Decisions were made.
The early morning water class I joined in January attracted five women. We circled in the shallow end of the pool and did the pendulum swing, rockette kick, and cross country skis to the soft music of a CD so memorized we sang the lyrics of Jesse’s Girl while doing jumping jacks.
And we talked to each other. In January we were five individuals keeping New Year’s resolutions. By February we were allies, chatting nine to the dozens as our fearless instructor Kim deftly inserted “inside ankle” between discussions.
One was a retired teacher, widowed. One took care of her Alzheimer’s mother, who thought her daughter was a rival for her husband (who was married to the daughter, not the mom). One was navigating family trauma, the pillar to which the rest clung as they tried to sort things out.
By March, we needed each other. The morning class became the high point of my exercise week. On other days I cycled strong (350 calories burned per class!) Zumba-ed with laughter and sweat, kick boxed shouting names at the bag. It was all nice, but the reward was going to that Tuesday morning women’s swimming circle.
In April, we were notified that low attendance would lead to changes. In May, the class was just like every other thing the gym does. The spontaneous community that moved from skimming the surface to deep water became an aquatics aerobics class where the music pumped as we were urged to give it our all.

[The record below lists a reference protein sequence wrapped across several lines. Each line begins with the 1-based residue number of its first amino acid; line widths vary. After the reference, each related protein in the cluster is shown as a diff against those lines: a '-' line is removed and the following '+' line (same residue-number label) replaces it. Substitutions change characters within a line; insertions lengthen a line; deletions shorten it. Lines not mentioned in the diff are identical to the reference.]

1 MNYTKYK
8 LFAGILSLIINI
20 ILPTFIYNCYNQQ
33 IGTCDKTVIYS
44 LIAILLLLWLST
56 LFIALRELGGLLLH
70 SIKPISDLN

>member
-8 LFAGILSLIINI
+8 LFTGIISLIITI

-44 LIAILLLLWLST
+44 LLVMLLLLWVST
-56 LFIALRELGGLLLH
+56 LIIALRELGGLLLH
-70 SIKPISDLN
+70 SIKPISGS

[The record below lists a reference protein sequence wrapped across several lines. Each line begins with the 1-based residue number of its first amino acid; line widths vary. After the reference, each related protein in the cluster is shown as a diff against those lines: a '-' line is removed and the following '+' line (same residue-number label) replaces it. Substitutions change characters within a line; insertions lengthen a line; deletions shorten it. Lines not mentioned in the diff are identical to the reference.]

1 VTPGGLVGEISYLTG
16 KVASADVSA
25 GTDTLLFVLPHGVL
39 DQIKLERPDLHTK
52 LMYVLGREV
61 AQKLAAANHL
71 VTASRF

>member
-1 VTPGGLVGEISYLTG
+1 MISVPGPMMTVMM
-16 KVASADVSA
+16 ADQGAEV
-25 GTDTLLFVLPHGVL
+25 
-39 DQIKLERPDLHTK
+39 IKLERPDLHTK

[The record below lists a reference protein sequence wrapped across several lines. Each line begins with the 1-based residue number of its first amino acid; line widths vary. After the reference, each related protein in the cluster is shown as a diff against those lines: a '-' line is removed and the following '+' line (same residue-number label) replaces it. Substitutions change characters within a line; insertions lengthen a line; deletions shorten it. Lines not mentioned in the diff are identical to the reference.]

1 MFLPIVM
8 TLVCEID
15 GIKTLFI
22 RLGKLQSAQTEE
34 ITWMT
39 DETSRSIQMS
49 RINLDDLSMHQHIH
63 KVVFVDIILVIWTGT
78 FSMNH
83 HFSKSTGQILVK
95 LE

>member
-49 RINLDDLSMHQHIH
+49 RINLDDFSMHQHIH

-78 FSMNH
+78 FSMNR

A different kind of give, the one the gym is set up for. Mission drift, increased class attendance, all that had to be taken into account. The gym is there so people can exercise. Decisions were made, in keeping with its mission and presumably its financial needs.
But oh, what I would give to have that quiet Tuesday morning community back, five women swinging in time to the rhythm of our shared life stories, unparalleled strength, giving it our all in the most true sense of those words.
Nothing golden can stay. Sometimes, nothing aqua blue can stay. Life goes on.